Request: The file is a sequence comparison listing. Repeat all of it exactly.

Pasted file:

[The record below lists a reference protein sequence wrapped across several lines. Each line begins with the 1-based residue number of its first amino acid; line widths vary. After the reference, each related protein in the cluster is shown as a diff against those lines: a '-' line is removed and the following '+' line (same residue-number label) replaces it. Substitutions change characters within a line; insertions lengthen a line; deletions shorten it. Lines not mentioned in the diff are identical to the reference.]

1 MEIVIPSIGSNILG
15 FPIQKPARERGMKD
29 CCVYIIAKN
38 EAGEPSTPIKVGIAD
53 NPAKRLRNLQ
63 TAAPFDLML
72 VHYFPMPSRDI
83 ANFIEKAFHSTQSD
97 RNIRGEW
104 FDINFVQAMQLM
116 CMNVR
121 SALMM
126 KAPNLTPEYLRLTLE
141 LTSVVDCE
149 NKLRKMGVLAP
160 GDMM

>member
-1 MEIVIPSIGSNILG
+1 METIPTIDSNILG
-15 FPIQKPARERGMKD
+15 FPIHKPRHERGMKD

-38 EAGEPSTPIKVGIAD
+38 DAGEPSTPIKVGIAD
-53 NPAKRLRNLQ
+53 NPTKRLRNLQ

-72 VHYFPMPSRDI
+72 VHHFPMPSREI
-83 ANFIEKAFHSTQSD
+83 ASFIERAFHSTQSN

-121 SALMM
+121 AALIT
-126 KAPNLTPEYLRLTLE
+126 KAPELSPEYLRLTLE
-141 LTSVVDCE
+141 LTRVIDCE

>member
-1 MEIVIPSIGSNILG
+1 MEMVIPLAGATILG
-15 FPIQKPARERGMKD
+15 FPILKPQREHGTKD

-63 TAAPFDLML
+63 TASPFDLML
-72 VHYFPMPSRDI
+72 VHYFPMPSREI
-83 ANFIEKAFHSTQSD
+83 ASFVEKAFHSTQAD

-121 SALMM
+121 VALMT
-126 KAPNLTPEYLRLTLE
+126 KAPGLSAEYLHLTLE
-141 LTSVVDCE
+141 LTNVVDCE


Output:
[The record below lists a reference protein sequence wrapped across several lines. Each line begins with the 1-based residue number of its first amino acid; line widths vary. After the reference, each related protein in the cluster is shown as a diff against those lines: a '-' line is removed and the following '+' line (same residue-number label) replaces it. Substitutions change characters within a line; insertions lengthen a line; deletions shorten it. Lines not mentioned in the diff are identical to the reference.]

1 MEIVIPSIGSNILG
15 FPIQKPARERGMKD
29 CCVYIIAKN
38 EAGEPSTPIKVGIAD
53 NPAKRLRNLQ
63 TAAPFDLML
72 VHYFPMPSRDI
83 ANFIEKAFHSTQSD
97 RNIRGEW
104 FDINFVQAMQLM
116 CMNVR
121 SALMM
126 KAPNLTPEYLRLTLE
141 LTSVVDCE
149 NKLRKMGVLAP
160 GDMM

>member
-1 MEIVIPSIGSNILG
+1 METIPTIDSNILG
-15 FPIQKPARERGMKD
+15 FPIHKPRHERGMKD

-38 EAGEPSTPIKVGIAD
+38 DAGEPSTPIKVGIAD
-53 NPAKRLRNLQ
+53 NPTKRLRNLQ

-72 VHYFPMPSRDI
+72 VHHFPMPSREI
-83 ANFIEKAFHSTQSD
+83 ASFIERAFHSTQSN

-121 SALMM
+121 AALIT
-126 KAPNLTPEYLRLTLE
+126 KAPELSPEYLRLTLE
-141 LTSVVDCE
+141 LTRVIDCE

>member
-1 MEIVIPSIGSNILG
+1 MEMVIPLAGATILG
-15 FPIQKPARERGMKD
+15 FPILKPQREHGTKD

-63 TAAPFDLML
+63 TASPFDLML
-72 VHYFPMPSRDI
+72 VHYFPMPSREI
-83 ANFIEKAFHSTQSD
+83 ASFVEKAFHSTQAD

-121 SALMM
+121 VALMT
-126 KAPNLTPEYLRLTLE
+126 KAPGLSAEYLHLTLE
-141 LTSVVDCE
+141 LTNVVDCE